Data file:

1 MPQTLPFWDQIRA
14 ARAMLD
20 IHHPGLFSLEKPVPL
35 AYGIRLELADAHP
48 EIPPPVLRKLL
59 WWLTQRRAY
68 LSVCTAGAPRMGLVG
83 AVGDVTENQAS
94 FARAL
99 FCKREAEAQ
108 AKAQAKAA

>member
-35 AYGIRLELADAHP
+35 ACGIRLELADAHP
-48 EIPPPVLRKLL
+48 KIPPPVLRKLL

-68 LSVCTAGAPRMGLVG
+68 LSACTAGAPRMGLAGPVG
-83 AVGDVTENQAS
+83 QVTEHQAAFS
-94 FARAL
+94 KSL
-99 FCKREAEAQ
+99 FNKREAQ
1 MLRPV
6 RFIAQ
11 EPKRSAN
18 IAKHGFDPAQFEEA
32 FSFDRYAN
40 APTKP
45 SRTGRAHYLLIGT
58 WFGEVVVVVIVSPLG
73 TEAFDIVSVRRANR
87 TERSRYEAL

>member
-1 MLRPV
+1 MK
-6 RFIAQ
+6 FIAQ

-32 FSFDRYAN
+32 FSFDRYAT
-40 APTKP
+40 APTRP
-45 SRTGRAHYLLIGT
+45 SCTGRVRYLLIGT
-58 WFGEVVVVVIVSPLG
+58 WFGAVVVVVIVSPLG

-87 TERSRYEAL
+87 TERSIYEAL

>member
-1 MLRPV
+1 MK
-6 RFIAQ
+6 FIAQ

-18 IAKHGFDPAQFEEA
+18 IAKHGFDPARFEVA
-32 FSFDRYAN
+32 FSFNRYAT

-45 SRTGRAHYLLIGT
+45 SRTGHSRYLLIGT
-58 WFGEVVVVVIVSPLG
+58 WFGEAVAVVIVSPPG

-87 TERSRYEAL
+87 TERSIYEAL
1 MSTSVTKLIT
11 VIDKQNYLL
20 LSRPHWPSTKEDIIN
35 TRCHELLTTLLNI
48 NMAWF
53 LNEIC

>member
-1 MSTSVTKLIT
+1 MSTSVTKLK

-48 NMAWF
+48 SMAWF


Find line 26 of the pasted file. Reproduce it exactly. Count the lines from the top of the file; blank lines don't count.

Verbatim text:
6 RFIAQ